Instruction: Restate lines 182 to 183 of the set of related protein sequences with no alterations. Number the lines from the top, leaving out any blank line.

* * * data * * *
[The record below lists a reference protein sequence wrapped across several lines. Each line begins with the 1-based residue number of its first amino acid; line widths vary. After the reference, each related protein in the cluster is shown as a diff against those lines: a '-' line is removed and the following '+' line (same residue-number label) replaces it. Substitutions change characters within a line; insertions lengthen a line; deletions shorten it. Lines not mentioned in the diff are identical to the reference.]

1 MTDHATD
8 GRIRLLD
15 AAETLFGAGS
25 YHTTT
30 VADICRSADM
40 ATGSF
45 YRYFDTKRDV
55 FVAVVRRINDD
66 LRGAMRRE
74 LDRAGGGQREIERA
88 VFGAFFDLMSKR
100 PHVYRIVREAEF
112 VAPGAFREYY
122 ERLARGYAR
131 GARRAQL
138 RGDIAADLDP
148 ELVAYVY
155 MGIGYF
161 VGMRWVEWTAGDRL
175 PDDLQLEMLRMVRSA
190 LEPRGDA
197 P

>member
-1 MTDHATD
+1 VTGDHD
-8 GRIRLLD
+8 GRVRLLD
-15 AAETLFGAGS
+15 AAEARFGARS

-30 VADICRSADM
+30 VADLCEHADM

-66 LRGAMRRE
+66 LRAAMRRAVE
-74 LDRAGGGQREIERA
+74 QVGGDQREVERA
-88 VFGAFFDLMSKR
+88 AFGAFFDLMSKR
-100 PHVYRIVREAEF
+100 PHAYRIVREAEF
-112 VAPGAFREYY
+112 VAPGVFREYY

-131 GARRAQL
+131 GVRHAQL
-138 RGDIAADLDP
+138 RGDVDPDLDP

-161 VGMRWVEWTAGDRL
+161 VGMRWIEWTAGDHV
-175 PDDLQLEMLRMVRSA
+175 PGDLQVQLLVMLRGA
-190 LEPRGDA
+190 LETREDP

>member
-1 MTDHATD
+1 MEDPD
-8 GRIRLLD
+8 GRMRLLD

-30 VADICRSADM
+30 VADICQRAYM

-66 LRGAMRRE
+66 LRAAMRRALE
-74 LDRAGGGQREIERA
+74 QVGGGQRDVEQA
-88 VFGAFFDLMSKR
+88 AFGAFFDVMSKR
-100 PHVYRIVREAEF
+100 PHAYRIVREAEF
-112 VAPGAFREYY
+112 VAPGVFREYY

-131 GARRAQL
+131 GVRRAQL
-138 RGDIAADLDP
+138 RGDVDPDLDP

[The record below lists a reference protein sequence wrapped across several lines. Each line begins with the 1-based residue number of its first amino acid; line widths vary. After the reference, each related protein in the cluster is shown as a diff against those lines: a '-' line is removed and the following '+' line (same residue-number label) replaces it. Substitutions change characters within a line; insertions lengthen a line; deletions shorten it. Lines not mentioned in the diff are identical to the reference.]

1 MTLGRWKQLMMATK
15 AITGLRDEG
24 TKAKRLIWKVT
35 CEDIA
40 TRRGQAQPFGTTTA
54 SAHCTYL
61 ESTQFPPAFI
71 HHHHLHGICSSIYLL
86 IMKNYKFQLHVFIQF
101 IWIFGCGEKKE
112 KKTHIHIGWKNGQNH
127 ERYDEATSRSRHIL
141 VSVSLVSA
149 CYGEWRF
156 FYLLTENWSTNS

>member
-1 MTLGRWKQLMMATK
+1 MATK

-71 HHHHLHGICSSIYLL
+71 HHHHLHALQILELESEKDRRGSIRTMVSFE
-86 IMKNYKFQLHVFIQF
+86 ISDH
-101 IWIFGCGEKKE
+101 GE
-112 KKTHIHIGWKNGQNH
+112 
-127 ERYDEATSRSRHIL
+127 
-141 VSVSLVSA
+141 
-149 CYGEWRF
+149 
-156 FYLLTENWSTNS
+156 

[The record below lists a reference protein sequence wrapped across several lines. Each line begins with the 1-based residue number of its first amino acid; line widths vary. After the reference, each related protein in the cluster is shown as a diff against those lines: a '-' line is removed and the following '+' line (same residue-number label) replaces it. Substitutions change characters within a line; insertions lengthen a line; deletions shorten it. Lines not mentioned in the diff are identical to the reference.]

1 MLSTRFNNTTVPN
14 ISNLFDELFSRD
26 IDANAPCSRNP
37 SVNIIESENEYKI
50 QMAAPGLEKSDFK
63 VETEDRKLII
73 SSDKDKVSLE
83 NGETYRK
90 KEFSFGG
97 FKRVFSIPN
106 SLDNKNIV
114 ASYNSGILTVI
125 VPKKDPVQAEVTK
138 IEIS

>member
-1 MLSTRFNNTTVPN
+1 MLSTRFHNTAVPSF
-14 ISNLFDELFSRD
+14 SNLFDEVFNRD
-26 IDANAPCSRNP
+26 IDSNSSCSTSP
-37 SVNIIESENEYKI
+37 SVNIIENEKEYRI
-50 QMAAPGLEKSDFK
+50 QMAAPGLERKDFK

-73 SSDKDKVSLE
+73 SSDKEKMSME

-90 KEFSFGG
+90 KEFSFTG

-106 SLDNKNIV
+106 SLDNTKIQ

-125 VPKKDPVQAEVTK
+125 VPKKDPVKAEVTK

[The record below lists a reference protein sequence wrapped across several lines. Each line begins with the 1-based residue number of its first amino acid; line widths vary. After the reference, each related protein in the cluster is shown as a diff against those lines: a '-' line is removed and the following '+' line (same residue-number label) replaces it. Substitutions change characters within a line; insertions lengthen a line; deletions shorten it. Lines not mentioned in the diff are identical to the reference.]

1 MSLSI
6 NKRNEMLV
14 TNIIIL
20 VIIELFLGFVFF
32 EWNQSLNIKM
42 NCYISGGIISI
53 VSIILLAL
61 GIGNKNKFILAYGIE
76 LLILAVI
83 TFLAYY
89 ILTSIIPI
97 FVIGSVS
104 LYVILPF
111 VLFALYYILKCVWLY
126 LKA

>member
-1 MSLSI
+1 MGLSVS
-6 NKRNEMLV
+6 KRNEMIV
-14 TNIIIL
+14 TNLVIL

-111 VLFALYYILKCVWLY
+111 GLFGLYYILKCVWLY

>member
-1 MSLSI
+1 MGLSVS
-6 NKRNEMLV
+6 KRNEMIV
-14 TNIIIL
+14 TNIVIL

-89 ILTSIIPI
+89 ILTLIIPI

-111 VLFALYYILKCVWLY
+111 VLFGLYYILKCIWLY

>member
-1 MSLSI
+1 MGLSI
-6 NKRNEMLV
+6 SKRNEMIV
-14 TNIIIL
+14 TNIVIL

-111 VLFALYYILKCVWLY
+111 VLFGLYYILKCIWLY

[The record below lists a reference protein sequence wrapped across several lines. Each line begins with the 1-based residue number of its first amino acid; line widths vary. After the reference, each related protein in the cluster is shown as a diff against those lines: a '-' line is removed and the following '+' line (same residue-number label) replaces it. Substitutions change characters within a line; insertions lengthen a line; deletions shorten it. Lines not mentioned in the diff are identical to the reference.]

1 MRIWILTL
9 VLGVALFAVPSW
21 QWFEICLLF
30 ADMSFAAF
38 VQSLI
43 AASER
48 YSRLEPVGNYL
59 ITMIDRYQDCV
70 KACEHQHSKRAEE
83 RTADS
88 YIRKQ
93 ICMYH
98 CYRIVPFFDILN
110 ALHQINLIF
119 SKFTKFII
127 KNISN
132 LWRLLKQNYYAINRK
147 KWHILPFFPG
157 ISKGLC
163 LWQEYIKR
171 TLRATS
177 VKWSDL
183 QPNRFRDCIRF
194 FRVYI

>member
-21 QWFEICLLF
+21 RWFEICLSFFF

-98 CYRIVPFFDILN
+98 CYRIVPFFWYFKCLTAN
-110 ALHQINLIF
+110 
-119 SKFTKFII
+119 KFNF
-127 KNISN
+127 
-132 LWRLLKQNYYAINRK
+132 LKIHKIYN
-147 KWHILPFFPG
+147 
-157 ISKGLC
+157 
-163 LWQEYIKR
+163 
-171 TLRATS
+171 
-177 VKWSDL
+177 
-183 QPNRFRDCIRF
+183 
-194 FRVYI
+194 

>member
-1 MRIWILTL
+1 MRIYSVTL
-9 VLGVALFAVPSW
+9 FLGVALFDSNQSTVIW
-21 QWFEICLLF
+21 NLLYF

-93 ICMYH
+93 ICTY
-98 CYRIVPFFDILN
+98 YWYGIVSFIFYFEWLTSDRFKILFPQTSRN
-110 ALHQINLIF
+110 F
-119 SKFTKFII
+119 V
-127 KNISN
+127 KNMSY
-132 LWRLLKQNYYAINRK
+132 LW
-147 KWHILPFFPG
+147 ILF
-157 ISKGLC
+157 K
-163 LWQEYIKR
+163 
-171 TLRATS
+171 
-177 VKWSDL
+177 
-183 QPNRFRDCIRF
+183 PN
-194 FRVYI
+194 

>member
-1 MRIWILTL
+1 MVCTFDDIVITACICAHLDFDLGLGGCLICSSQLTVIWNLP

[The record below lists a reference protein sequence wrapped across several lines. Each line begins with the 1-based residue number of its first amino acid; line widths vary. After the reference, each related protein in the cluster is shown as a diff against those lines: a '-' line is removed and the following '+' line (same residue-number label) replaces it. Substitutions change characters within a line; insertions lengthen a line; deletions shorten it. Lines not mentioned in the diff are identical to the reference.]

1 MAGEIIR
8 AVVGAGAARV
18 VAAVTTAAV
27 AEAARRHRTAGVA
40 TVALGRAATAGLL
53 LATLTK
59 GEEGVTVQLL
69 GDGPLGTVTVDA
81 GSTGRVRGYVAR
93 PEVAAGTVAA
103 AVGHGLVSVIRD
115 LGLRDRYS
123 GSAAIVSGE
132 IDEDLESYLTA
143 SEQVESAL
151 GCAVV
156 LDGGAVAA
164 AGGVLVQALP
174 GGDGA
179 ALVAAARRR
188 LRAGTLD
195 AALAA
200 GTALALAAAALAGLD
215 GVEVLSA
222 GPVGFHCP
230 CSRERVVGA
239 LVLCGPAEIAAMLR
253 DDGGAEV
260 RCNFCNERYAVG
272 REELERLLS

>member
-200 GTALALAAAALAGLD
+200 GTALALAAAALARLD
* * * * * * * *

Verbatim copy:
-6 NKRNEMLV
+6 SKRNEMIV